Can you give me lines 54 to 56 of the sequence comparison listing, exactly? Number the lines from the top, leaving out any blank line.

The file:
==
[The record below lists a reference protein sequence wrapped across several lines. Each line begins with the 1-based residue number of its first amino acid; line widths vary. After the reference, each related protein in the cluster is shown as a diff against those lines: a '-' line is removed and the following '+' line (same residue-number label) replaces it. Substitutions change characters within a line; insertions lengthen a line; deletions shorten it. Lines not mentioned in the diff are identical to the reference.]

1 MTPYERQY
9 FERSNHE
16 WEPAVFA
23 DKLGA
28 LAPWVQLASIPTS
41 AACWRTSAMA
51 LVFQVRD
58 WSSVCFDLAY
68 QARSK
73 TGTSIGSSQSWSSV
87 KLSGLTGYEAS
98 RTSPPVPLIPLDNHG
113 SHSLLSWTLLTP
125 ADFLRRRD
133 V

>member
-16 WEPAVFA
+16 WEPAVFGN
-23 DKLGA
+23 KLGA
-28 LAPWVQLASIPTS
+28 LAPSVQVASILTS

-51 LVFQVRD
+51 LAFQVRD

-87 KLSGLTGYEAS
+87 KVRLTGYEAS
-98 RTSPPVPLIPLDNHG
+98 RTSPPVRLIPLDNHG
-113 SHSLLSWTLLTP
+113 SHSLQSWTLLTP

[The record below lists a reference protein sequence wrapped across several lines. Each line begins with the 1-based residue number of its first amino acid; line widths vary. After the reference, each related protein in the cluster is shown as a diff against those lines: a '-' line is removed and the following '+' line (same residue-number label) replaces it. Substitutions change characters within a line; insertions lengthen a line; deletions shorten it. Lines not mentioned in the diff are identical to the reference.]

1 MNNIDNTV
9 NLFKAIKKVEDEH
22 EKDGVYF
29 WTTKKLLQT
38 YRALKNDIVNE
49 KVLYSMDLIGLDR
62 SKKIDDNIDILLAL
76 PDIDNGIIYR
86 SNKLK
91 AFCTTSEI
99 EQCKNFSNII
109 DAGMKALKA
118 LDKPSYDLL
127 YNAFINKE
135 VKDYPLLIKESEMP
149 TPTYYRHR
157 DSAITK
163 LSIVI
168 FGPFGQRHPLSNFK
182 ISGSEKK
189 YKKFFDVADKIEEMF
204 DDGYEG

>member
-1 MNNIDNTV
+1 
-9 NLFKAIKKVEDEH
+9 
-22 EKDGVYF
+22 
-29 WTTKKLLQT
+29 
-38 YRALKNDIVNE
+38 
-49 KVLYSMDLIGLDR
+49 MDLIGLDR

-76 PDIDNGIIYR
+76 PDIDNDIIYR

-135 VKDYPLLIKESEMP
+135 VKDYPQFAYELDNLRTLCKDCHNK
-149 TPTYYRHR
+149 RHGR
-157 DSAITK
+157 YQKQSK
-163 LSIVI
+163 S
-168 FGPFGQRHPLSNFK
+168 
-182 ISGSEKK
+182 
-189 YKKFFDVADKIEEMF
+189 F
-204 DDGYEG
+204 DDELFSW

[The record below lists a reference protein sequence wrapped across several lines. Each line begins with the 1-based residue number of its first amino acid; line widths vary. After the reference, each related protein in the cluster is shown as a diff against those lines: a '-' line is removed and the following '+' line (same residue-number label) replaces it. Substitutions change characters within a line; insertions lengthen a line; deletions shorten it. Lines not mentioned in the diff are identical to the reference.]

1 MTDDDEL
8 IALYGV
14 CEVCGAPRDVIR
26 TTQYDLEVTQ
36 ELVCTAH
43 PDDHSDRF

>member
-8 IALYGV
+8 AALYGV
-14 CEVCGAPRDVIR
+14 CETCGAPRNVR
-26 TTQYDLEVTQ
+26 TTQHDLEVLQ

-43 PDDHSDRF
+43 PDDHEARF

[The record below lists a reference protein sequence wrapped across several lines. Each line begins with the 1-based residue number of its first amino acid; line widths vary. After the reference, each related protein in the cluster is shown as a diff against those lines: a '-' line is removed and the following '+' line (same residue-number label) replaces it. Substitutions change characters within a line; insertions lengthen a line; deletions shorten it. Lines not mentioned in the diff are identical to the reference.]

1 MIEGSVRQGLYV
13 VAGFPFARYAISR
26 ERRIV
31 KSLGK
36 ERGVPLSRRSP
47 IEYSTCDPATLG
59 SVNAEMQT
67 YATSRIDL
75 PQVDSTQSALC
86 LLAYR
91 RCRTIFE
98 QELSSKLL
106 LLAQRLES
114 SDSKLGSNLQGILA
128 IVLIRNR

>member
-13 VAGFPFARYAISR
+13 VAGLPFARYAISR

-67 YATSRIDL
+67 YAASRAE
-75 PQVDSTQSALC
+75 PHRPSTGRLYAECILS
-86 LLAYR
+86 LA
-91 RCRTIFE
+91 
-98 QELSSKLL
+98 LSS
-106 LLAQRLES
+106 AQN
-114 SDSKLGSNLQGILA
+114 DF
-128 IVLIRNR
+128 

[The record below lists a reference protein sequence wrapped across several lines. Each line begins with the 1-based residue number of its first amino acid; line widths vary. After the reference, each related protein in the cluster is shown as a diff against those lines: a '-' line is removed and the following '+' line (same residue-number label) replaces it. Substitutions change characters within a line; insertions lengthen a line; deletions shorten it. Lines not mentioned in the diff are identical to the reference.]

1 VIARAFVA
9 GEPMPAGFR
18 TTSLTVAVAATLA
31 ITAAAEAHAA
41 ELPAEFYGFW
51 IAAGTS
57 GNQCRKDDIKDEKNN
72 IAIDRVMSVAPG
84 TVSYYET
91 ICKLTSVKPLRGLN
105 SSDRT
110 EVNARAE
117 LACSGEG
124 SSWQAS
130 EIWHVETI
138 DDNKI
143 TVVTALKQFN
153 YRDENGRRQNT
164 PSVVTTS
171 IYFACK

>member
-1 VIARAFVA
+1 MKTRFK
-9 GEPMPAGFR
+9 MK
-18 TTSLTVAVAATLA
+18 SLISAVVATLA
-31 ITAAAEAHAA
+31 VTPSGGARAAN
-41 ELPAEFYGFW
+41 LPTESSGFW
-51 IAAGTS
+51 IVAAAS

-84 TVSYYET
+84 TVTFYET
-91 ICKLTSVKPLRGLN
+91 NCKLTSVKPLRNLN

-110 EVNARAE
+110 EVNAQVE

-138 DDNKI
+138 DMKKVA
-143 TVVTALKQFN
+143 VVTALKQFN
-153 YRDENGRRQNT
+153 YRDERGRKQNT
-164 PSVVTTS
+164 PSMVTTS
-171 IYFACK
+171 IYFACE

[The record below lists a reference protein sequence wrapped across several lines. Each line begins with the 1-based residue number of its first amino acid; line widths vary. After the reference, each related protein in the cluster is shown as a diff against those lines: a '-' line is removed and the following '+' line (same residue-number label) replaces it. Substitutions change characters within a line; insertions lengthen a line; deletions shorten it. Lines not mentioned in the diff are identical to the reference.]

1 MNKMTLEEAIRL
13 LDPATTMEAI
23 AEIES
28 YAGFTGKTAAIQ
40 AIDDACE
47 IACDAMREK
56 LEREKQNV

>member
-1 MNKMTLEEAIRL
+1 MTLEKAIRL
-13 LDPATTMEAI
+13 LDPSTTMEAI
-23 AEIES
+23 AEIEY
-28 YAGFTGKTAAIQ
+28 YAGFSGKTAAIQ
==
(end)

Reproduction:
204 DDGYEG

>member
-1 MNNIDNTV